WTF? (WHAT’S THAT FISH): ‘GUITARFISH ROCK’
A spectacular entry in my WTF? series came courtesy of Adam Rees and a night dive in Florida waters: the guitarfish, (Gr: rhinos – nose; batis – ray) . Until I saw Adam’s photos, this creature was unknown to me. It sounded so improbable, and conjured up some nightmare piscine-based modification of a Strat, an instrument whose classic looks should not be meddled with without consequent loss of liberty.
The guitarfish belongs to a family of rays, Rhinobatidae, of which there are many species worldwide. In some ways the fish looks like a crossover with a shark. Although they have a ‘ray face’ and small wings, there is also a sharklike appearance with its fins and a sharklike swimming action (see video, below). If you think there is a primitive or prehistoric look to the guitarfish, you’d be right. According to the temporal range chart they date from the late Jurassic era.
I have been trying to nail the exact model of Adam’s finny Strat-ray. I am putting my money on the Atlantic guitarfish Rhinobatos lentiginosus, which may (or may not) be the same as the spotted or freckled; and is similar to the more widely photographed shovelnose guitarfish with its cute face. Not that I am very bothered: it’s the overall unusualness of Adam’s creature that really counts.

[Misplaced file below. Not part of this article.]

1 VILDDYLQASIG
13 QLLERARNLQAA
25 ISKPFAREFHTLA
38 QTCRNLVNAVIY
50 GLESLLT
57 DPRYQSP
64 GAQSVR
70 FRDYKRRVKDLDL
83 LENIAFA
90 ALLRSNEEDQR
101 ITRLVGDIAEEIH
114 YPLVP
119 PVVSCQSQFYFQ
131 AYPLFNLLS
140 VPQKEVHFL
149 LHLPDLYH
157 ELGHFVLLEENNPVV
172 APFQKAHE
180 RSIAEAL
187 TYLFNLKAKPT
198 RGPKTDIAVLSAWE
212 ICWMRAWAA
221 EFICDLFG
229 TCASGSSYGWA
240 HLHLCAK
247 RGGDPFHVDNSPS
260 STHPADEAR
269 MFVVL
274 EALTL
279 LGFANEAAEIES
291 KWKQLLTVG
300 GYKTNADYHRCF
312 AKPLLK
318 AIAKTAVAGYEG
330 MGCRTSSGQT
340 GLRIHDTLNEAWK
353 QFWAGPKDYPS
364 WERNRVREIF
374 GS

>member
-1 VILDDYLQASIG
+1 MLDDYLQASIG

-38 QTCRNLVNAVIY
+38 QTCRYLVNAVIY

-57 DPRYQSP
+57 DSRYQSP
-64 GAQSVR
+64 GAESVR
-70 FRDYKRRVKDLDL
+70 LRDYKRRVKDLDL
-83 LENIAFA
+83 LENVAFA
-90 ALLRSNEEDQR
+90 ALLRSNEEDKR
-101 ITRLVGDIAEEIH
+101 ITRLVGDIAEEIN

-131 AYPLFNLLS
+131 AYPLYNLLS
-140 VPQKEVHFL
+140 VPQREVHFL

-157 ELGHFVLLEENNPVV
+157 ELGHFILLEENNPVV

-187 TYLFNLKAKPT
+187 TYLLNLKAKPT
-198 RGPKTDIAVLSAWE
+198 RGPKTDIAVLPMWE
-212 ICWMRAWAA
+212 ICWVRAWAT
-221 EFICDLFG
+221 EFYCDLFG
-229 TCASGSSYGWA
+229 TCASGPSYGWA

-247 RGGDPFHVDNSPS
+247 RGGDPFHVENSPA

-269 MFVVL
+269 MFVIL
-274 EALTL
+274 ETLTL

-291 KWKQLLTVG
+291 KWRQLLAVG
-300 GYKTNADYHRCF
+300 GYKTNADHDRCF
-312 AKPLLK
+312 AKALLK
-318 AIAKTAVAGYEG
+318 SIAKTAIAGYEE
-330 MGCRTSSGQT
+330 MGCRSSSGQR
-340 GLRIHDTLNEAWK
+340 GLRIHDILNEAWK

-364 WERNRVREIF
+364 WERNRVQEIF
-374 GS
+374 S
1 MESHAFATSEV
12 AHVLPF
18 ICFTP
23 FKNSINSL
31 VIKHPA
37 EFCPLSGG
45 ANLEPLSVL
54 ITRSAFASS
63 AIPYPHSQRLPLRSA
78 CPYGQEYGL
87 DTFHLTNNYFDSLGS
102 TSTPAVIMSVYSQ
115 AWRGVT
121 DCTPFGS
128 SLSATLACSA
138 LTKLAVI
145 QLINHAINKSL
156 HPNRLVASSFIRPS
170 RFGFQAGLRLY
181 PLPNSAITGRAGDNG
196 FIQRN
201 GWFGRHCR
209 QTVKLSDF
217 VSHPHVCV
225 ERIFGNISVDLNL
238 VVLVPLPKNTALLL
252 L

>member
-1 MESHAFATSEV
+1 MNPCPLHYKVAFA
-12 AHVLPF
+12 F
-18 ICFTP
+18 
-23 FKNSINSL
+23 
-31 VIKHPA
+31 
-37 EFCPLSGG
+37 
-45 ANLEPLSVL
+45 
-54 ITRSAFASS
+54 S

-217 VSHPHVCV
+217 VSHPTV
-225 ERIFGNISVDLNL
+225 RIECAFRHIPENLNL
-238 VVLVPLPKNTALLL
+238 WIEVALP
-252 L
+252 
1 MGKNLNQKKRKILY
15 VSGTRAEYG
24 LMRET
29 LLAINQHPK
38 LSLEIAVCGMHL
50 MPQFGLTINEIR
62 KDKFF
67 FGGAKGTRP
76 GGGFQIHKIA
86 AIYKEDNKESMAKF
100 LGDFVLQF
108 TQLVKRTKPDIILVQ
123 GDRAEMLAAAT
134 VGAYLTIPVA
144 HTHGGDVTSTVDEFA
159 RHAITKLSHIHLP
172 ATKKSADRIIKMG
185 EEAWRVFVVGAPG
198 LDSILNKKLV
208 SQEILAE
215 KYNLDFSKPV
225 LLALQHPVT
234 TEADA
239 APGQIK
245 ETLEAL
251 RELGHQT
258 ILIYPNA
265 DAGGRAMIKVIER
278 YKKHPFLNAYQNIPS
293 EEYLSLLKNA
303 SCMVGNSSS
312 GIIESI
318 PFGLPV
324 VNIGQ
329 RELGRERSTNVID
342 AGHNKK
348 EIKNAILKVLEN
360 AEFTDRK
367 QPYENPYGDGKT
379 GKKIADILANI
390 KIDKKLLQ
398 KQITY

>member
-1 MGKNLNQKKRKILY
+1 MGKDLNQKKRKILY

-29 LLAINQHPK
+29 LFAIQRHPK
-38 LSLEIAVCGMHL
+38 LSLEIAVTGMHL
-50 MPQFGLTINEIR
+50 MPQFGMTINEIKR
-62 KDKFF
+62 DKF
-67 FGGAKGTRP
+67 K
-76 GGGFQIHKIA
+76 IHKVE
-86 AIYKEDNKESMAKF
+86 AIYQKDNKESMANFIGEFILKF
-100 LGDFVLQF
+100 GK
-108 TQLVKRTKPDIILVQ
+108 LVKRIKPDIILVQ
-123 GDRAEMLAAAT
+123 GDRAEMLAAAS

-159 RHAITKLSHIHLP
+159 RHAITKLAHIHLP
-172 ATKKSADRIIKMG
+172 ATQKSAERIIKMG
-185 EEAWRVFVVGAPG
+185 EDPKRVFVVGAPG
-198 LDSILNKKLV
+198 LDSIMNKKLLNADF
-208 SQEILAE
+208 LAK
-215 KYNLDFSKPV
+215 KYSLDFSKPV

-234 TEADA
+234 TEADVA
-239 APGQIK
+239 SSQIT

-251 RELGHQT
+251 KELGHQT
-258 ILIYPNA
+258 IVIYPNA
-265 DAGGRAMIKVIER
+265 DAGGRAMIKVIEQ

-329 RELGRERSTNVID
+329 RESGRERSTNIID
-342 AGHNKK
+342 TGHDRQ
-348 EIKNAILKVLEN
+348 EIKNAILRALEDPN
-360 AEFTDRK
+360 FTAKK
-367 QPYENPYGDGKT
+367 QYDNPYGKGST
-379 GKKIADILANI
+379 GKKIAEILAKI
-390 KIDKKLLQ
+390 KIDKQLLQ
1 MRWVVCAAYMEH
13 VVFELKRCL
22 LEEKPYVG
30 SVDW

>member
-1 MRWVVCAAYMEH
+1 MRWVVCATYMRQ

The strange thing is that although the guitarfish is a denizen of, for example, floridian, caribbean and mexican gulf waters, it is said to be unrecorded for the Bahamas. These bottom-feeding creatures inhabit shallower waters near coastlines and estuaries. They eat crabs, shellfish and worms – all in plentiful supply in Bahamas waters – so I can’t see a reason why they should not be found there. Perhaps they are seen but unreported. I have in mind the recent reports of SAWFISH and BATFISH. So kudos awaits the person who reports – with photo – the ‘first’ Bahamas guitarfish. Maybe there’s scope for a song about it!
- Usually caught by mistake by anglers, or as bycatch by fishing vessels
- Inedible (unless someone knows better…)
- Non-aggressive and harmless to humans despite having a mouthful of small teeth
- Swims like a shark – the tail has no spinal structure
- Has a cute face (unlike a a shark)
- Adults are about 30 inches long
- They may bury themselves in sand or mud to ambush prey
- They are viviparous, giving birth to live young that are born fully developed
As a postscript, it’s worth mentioning that on the same night dive, Adam also came across the uncommon batfish, a seriously prickly-looking starfish, and a spotted eagle ray. Worth losing sleep for.
A similar kind of guitarfish, showing the very sharklike movements in the water
Credits: Adam Rees, with many thanks; Greg Hume; Johan Fredriksson wiki; magpie pickings, in particular Florida Museum of Natural History / Taylor Sullivan and the truthful parts of various Wiki articles
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